Mark ZuckerbergThese are my thoughts on friendship after watching the movie,

The Social Network,” about the beginnings of Facebook and how two good friends, Mark Zuckerberg and Eduardo Saverin, eventually lost their friendship.

Let me begin by making this sweeping statement: You Can’t Choose Your Family But You Can Definitely Choose Your Friends.

Really leaves nothing much to be desired within your family circle as you need to put up with them and all their eccentricities. But, of course, you love them anyway because they’re family!

With friends, however, the forces of nature have been balanced and you are finally given the chance to choose persons with whom you can freely associate with. It’s not imposed but out of your own free will.

There are actually a number of theories, discussions, dialectics, songs, poems, and stories about true and lasting friendships and one common thread that weaves through all of these is the fact that in one way or another, we see a little bit of ourselves in them and vice-versa. (Although, I would also like to believe that there’s something about them that we aspire to be and possibly vice-versa, too!)

Question Is: Is There A Motive To Friendship?

I see this as the perfect question in answering where the friendship of Mark Zuckerberg and Eduardo Saverin has gone wrong.

Ancient philosopher Aristotle outlined in one of his discussions on friendship featured in the “Book of Virtues” compiled by William J. Bennett, that there are varying motives for friendship, which could either be a motive to desire one another’s good or merely for utility or pleasure. The latter kind of friendship is one that is easily dissolved since it only exists only in relation to these circumstances. To quote Aristotle: “I mean, that the others cease to have any friendship for them when they are no longer pleasurable or useful.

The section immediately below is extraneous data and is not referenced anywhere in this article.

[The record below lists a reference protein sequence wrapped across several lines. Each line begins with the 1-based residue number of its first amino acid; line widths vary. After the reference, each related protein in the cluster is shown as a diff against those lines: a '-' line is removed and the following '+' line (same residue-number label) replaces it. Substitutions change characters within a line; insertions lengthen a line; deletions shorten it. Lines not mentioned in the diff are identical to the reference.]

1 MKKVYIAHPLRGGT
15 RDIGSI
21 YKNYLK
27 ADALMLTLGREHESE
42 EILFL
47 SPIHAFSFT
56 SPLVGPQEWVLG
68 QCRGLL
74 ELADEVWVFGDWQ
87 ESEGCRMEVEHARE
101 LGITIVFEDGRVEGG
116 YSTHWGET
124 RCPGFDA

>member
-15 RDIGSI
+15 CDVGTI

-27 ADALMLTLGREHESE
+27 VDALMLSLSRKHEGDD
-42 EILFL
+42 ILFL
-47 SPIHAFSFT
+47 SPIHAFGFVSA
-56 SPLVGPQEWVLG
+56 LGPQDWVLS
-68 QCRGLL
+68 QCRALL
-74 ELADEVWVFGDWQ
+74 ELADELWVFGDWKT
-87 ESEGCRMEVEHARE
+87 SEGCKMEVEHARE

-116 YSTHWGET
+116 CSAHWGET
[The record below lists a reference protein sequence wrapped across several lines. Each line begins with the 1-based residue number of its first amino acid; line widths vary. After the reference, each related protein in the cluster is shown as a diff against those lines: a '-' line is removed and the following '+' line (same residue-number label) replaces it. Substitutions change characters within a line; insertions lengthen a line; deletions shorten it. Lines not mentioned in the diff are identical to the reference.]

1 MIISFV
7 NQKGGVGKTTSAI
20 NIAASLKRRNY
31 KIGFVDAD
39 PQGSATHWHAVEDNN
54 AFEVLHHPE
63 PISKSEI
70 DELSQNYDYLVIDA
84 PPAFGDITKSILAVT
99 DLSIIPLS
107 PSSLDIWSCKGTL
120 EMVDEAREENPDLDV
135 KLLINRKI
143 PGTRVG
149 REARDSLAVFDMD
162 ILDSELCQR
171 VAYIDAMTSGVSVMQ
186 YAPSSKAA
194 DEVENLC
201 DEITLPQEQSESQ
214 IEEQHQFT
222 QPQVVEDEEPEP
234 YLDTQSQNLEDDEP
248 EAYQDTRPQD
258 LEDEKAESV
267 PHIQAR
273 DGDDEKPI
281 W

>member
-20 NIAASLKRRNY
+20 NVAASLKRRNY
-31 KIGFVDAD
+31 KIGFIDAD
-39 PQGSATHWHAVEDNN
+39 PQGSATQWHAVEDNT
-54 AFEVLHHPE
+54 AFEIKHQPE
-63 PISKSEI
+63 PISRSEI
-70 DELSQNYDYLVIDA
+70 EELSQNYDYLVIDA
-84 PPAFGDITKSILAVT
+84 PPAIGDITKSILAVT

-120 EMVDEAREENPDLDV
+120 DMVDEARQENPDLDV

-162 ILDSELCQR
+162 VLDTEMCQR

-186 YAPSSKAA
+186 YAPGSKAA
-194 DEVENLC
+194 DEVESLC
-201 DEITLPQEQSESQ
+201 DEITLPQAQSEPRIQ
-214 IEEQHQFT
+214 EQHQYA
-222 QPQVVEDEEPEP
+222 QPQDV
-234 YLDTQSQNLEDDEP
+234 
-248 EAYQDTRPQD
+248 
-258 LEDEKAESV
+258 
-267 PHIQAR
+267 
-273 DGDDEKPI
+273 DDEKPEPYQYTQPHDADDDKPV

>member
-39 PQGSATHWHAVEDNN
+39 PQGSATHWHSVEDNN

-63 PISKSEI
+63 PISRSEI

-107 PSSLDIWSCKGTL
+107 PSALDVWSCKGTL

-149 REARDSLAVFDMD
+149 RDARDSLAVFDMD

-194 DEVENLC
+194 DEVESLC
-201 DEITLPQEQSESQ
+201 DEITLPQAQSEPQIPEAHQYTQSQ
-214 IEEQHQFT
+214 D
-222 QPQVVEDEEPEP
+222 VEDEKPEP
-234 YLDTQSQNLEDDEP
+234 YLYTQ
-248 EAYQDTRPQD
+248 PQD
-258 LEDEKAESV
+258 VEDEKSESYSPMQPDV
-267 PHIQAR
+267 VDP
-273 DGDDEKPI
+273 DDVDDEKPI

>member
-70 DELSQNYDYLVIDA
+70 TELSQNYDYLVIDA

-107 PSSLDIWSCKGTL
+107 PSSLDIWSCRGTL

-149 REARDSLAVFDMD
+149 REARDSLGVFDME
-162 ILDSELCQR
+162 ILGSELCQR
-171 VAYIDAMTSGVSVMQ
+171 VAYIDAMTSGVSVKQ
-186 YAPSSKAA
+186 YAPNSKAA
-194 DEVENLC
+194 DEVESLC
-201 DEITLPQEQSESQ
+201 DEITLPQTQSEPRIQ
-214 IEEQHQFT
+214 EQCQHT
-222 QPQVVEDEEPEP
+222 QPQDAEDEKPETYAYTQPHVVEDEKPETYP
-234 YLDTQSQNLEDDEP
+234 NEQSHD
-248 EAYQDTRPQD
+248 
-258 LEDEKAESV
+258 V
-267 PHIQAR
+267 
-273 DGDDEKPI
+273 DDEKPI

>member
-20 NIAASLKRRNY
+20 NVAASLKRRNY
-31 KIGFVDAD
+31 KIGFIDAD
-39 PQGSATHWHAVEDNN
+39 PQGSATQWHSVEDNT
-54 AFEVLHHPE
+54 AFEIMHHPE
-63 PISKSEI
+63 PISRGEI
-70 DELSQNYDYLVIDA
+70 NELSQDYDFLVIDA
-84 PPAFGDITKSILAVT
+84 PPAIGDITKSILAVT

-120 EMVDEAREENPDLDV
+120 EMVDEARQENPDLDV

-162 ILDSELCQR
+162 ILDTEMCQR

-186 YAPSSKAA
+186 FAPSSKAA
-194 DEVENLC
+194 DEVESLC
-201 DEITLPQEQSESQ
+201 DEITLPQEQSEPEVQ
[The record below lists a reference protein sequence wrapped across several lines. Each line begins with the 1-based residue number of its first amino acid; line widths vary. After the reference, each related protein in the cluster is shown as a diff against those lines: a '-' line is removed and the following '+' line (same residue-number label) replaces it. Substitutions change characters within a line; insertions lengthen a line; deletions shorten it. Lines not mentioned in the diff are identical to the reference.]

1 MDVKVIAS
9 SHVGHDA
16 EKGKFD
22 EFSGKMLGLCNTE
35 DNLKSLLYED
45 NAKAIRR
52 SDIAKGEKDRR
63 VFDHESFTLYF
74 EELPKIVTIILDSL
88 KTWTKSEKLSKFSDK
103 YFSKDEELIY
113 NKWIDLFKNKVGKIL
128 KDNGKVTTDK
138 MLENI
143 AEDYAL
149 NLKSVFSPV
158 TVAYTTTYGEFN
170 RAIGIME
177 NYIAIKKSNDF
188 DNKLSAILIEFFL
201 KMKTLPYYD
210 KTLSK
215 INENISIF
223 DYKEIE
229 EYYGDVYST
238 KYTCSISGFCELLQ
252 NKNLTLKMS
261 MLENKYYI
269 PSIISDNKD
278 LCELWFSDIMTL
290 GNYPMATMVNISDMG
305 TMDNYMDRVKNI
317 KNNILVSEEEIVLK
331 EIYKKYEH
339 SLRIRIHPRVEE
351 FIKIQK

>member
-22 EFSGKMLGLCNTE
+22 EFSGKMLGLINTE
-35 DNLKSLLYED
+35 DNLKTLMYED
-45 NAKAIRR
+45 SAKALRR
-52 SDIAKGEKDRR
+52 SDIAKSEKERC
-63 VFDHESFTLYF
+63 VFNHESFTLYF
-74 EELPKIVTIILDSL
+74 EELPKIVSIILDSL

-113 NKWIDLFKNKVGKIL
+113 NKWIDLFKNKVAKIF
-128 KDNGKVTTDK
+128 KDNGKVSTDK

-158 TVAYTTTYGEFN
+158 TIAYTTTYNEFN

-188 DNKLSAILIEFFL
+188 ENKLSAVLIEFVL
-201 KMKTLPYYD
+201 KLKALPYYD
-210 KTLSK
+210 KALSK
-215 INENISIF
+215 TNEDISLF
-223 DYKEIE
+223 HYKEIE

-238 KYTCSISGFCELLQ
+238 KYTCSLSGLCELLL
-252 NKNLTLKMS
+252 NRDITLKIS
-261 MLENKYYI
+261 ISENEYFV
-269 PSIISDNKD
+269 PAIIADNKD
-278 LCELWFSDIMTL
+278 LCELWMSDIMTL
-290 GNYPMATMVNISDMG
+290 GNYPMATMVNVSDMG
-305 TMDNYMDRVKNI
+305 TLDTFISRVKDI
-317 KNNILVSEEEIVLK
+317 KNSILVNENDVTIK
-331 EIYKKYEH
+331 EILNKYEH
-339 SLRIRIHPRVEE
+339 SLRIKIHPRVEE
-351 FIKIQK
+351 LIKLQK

Aristotle, on the other hand, cited what is true friendship:

That then is perfect friendship which subsists between those who are good and whose similarity consists in their goodness: for these men wish one another’s good in similar ways; insofar as they are good (and good they are in themselves); and those are specially friends who wish good to their friends for their sakes, because they feel thus toward them on their own account and not as a mere matter of result; so the Friendship between these men continues to subsist so long as they are good; and goodness, we know, has in it a principle of permanence.

Rare it is probable Friendships of this kind will be, because men of this kind are rare.

Going back to Mark Zuckerberg and Eduardo Saverin,

What Kind Of Friendship Did They Have?


Leaving you with this food for thought and would really love to hear your comments!

Share your thoughts by leaving a comment below. If you enjoyed this post, don’t forget to share, retweet, or bookmark! Thank you!

To Your Success,

Elmar Sandyck
Elmar Sandyck

3 thoughts on “Do You Form Real Friendships in Facebook?

  1. Very interesting indeed, Elmar! Ancient wisdom has its merits, really. I wonder how Aristotle would react really if he has witnessed the unraveling of the Facebook founders’ friendship?

  2. Obviously, it wasn’t a rare kind of friendship between these two. Sad. Although, it’s perhaps necessary to have the friendship broken in order for Facebook to move forward to where it is now.

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